A common type of user data is their "events", records of each action they take. See how to define event data and sync it to event-based destinations.
Unlike user profile records, event data is tied to specific actions, almost always associated with a user and/or company. Events typically have a specific set of fields
- Unique ID - Often used by services to make sure events are not submitted multiple times
- Timestamp - The time the event occurred
- Event Name / Type - Indication of the type of event that happened at that time
- User and/or Company ID - The thing that caused the event to happen or that the event happened to.
- And then optionally some properties about the event, often different properties for each type
In your data model, each event should be represented as a single row/record in the data source. When Census detects a new row in the data source, it will pass it to the destination service as an event/action using the parameters you've configured.
To send event data, you'll create a new sync that uses the Append Only. Census will treat your event data as an ever-growing append log of data and whenever new rows appear in your data source, will send them over.
The Append Only event sync gives you a few special behaviors to optimize your sync
When setting up an Append Only sync, Census will ask if you'd like to backfill the events already in the data source or simply sync going forward. This option lets you skip any existing data in the data source and only sync new event rows as they appear.
By default, Census uses the Event ID to detect which rows are new and should be synced. This is fine for most use cases but when data sources expand beyond tens of millions or rows, it may be faster to use a timestamp if available.
Census will keep track of events that have been synced by ID (or timestamp) for the life of the sync configuration to avoid syncing them more than once. As a result, the typical Force Full Sync option is not available on event syncs, and event syncs require data warehouses that support writing state. As such, read-only data sources are not supported at this time.
With your event sync ready to go, the next step is to let Census know how to handle the rest of the event properties. In this case, you have three options depending on the shape your data.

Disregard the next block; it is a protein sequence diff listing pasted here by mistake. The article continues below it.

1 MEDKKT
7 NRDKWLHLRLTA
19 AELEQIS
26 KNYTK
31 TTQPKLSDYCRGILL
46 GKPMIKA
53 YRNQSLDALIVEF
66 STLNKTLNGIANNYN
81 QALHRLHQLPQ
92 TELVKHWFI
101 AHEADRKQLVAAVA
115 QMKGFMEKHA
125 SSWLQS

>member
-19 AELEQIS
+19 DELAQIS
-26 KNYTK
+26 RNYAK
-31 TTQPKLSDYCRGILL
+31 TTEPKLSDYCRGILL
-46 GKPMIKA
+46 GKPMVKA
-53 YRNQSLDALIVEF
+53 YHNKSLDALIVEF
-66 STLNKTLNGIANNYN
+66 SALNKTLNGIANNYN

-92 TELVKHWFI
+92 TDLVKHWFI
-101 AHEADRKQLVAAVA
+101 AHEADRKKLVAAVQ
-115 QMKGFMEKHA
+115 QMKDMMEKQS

- 1.Mapping all remaining columns to the destination automatically - Best for models that represent only that event type.
- 2.Mapping each column to a destination property individually - Best for models with lots of columns where only a subset are needed for the actual event.
- 3.(Where available) Using the properties bundle shortcut - Best for models that contain multiple different event types in the same data set.
Nearly all event destinations support custom or dynamic properties, meaning the service will let Census send whichever properties you'd like, not just the default ones. In this case, you can let Census automatically sync all the remaining columns in your data model and as new columns are added, the fields will be automatically added to your sync/passed along as well.
This approach works best when your data model is 1:1 with the event data you want to send, but is not a good approach if, for some reason, it contains other columns that you don't wish to include in the event. In that case, you'll want to explicitly select which fields to sync.
Mapping specific columns
This is the standard method of defining syncs in Census. You'll add mapping entries for each column you'd like to send to the destination. Take advantage of the Create New Field option when setting up mappings as well.
Note: Most event services do not let Census know which properties are already used in the destination so you'll need to provide the list of destination properties yourself if you want to reuse existing fields or events. Keep in mind capitalization!
Some event destinations such as Amplitude and Mixpanel support a Properties Bundle shortcut which accepts a Arrays and Nested Objects object column containing the keys you'd like to send to the destination. The benefit of this approach is that your data model can include dynamic sets of properties for different event types in a single sync.